Why did you write your book?
I regularly travel the country presenting to parents, students and teachers on issues surrounding teens today. Over the years, the single most requested subject I am asked to speak on or parents are concerned about is time management, an issue filled with emotion, anxiety, and confusion. Not a day goes by that I am not speaking, writing, emailing, coaching or talking on this subject. Having developed an arsenal of what I call “The Triple Ts” –tips, tools and techniques—for teens and time management (and for parents!), it was time to write a book.
What kind of message is your book trying to tell your readers?
Time Management is a Life Skill that Doesn’t Come Naturally to Everyone. It Can be Learned.
Time Management is a challenge for everyone, but it is particularly daunting for middle and high school students. There is an expectation that at their age they should be independent and know how to get things done. Add in the fact that they often lack the tools to manage their time; maybe it’s a little unrealistic for parents to expect their teenagers to instinctively know how to manage time. So I created a step-by-step guide to take parents through the basics of teaching their teens the time management skills they need to succeed at school, at work and in life.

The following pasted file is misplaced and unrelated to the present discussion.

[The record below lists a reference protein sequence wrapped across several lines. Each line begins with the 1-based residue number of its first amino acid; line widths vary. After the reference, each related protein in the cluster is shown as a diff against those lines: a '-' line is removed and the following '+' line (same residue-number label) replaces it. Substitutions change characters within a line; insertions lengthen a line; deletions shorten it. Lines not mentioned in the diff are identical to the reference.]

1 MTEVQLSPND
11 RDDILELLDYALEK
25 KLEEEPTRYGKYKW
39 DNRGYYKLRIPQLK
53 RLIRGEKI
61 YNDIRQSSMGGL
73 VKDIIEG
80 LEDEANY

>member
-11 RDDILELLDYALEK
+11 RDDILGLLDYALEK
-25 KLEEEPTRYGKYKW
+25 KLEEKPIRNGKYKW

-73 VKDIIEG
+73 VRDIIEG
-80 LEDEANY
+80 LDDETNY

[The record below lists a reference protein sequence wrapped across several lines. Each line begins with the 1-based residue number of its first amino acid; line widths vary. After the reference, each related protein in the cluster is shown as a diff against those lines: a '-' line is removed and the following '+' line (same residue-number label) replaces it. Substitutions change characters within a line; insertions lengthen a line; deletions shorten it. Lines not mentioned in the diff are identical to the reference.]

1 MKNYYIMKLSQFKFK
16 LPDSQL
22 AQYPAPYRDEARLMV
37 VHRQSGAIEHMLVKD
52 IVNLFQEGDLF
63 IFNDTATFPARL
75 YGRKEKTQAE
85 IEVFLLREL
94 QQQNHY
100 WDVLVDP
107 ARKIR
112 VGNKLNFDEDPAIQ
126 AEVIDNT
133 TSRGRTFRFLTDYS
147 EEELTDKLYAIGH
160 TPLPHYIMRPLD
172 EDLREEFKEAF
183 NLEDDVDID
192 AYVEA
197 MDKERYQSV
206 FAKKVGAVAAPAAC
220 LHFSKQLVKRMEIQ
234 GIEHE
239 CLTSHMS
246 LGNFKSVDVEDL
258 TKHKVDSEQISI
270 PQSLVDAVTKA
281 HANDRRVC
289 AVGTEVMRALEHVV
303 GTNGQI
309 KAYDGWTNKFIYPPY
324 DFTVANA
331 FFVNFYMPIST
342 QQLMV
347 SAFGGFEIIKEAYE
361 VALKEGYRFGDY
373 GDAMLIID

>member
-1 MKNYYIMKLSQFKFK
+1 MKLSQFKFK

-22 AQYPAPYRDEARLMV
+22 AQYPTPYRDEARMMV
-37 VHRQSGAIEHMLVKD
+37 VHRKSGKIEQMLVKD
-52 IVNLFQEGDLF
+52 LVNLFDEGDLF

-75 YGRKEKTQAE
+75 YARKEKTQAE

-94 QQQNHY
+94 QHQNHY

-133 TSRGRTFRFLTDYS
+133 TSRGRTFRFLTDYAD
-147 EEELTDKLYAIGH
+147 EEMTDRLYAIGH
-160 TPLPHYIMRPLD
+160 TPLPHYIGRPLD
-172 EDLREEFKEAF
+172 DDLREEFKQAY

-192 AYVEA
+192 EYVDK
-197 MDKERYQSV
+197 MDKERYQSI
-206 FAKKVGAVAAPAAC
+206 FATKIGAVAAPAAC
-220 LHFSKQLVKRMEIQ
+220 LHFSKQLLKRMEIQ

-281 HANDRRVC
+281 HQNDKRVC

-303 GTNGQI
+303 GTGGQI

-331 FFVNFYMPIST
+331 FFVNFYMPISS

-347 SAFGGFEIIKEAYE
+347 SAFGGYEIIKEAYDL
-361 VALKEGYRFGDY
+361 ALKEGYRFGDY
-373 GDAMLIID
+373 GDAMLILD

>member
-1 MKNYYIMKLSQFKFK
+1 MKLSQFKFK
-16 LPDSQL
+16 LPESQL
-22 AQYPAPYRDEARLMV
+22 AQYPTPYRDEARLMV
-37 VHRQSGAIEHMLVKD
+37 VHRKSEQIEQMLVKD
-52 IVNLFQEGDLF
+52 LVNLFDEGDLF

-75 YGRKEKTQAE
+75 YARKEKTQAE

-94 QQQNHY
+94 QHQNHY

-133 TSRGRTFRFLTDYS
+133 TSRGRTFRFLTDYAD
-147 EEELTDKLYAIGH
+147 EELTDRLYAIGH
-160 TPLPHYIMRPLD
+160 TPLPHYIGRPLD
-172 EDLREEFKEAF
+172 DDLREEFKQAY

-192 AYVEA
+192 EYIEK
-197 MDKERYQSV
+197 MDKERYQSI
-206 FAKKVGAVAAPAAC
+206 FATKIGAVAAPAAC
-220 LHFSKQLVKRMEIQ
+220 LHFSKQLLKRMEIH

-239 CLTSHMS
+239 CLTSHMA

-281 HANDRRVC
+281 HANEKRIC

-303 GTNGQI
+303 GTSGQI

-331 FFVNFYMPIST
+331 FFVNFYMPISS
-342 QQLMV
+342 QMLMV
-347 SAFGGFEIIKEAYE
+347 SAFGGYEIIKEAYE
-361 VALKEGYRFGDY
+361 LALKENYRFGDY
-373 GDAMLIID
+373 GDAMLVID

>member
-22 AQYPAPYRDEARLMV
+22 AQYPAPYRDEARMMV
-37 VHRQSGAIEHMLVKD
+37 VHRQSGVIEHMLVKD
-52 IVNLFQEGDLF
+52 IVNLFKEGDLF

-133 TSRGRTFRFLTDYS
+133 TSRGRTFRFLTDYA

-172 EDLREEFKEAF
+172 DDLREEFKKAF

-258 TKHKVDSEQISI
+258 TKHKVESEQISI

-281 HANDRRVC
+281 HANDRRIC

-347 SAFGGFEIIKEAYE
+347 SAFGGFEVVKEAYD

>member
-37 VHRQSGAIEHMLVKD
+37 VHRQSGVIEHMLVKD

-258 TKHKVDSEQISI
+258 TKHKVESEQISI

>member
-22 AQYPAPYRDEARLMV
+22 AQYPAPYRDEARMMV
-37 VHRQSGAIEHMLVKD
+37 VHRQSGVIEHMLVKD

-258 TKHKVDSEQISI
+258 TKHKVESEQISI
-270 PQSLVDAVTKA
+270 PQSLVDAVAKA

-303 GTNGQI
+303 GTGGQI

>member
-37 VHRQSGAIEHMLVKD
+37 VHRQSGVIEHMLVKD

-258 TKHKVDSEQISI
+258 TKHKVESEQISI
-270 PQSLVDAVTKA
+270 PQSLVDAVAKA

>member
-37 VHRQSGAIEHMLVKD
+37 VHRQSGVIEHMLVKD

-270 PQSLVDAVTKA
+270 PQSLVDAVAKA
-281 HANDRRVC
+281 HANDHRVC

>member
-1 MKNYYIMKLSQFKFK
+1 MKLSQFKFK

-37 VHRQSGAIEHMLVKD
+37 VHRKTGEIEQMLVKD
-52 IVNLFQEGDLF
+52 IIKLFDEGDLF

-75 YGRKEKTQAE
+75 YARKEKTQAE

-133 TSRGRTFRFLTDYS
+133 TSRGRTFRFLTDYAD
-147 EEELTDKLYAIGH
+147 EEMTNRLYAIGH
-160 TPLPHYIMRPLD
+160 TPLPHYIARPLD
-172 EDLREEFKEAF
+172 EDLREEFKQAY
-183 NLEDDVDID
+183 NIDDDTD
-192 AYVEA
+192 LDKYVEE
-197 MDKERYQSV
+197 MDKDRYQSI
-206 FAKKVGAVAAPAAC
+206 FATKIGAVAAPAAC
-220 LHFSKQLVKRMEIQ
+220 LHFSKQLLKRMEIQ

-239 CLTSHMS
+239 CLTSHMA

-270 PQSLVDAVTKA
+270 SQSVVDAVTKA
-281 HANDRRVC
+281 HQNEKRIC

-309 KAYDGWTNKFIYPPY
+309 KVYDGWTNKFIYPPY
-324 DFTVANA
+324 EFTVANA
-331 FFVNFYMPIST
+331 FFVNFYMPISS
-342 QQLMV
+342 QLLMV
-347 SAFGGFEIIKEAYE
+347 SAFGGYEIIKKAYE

Who influenced you to write your book?
My son, my husband and my hundreds of clients!
Is it hard to publish a nonfiction book?
I was a very lucky girl. My publisher found me and asked me to write this book so I found the process very easy. This is actually my second book. I am also the co-author of the award winning, “The Diabetes Organizer: Your Guide to a More Manageable Less Stressful Diabetes Life”. That publisher only publishes non-fiction books so again it was a super easy collaborative process. Both publishers really gave me a lot of freedom to write what I wanted. They truly trusted that what I wanted to write would be well received by readers.